Visiting Tel Aviv, Ramat Beit Shemesh, Gush Etzion and Jerusalem, one gets the impression that Israel is largely an English-speaking country, as there are so many English-speaking residents of all types in these locales.
This is true for secular students turned on to Israel by free introductory Birthright tours and more advanced Masa, Chabad and Olami programs, and is also true for the modern Orthodox crowd, to whom aliyah has always been important.
And it is increasingly true for English-speaking haredim as well, especially in Ramat Beit Shemesh and Jerusalem. This last group was the focus of the first-ever “Kehillah Summit” in Jerusalem last week, organized by Rabbi Yeshoshua Pfeffer of Jerusalem and his colleagues.
Addressed by some of the most respected names in the Israeli Anglo-haredi world (including Rabbi Asher Weiss and Rabbi Zev Leff) as well as respected former Jerusalem Post columnist Jonathan Rosenblum, the goal of this two-day conference was to help strengthen and organize the anglo-haredi community in Israel.
How large is the community? Let’s begin even earlier: how many “anglos” (the common shorthand for English-speakers) of all types are there in Israel?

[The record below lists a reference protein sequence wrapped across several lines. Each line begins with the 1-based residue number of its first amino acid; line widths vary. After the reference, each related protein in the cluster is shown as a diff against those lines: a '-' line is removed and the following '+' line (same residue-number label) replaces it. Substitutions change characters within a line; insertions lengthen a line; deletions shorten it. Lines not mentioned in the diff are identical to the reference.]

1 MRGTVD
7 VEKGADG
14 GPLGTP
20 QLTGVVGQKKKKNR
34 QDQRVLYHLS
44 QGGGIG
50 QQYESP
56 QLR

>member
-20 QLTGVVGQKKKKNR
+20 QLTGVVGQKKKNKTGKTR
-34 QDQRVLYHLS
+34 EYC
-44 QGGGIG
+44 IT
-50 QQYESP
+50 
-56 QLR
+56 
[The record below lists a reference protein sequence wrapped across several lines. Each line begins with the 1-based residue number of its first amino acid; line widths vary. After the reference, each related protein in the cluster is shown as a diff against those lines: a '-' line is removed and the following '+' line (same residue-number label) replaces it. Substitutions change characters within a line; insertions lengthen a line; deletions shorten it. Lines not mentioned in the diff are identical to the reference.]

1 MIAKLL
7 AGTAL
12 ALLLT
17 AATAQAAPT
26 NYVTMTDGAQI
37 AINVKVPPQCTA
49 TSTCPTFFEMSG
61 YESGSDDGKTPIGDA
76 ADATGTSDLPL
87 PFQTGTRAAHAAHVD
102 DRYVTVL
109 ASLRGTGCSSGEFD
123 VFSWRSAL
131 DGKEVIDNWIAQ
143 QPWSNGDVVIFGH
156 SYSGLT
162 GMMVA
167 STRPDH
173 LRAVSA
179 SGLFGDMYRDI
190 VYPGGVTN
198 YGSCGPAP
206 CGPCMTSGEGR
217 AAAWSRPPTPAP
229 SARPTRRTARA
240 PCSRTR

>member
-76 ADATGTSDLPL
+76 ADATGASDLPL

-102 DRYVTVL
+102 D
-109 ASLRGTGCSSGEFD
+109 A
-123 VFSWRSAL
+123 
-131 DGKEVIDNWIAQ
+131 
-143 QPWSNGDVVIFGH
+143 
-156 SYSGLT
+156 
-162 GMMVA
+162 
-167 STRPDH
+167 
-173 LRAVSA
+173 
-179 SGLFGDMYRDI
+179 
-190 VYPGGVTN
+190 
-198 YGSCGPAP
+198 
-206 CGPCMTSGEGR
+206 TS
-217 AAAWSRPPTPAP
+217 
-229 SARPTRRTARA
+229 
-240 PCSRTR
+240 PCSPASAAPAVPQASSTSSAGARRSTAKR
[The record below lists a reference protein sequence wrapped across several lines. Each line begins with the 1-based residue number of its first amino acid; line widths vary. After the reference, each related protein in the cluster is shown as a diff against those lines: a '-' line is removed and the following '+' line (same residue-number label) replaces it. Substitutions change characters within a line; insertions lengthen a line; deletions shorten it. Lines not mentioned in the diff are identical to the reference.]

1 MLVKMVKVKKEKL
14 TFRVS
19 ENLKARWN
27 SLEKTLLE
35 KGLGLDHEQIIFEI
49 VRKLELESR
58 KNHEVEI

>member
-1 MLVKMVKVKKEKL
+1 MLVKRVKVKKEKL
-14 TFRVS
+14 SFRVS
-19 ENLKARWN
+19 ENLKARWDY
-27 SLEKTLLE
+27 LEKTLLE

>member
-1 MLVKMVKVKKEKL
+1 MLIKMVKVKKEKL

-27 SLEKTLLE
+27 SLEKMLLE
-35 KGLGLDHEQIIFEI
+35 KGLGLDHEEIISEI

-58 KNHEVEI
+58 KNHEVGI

Based on official numbers (and Wikipedia) , there have roughly been 140,000 American, 40,000 British, 20,000 Canadians, 20,000 South Africans, 5,000 Australians, 1,000 Irish and 1,000 New Zealanders immigrants, from 1948 to 2020. That totals 227,000 English-speaking immigrants throughout Israel’s history. Some of them are no longer alive; others are no longer in Israel.
However, add in a few thousand people since 2020 and we are likely talking about just over 200,000 English-speaking immigrants presently in Israel. Every year, approximately 4,000 more arrive.
How many of these immigrants are haredi? It is hard to know, for many reasons. Historically, this kind of thing wasn’t measured. Also, the word “haredi” is rarely used by the ultra-Orthodox populations in the diaspora and even has different connotations in different places. Even when the word is used, the definition is unclear. Who is black and white is... not always Black and White. There is much more of a range than one might realize.
Is a family haredi if both parents are working professionals, if the father wears colored shirts or if the kid goes to the army? Furthermore, not all haredi immigrants... immigrate, at least officially. Some have theological objections. Others come to learn Torah for years and end up staying... and just never bother to apply for citizenship.
According to my colleagues at Nefesh B’Nefesh, which is essentially responsible for aliyah from Anglo countries, roughly 70% of Western immigrants currently self-identify as religious, which includes both those from the national religious community and haredim.
How many are haredi?
No one really knows how many are haredi – but any visitor to Jerusalem or Beit Shemesh will quickly realize that the numbers are substantial, especially when one includes the children of Anglo immigrants: perhaps a community of 200,000, more or less? No one really knows.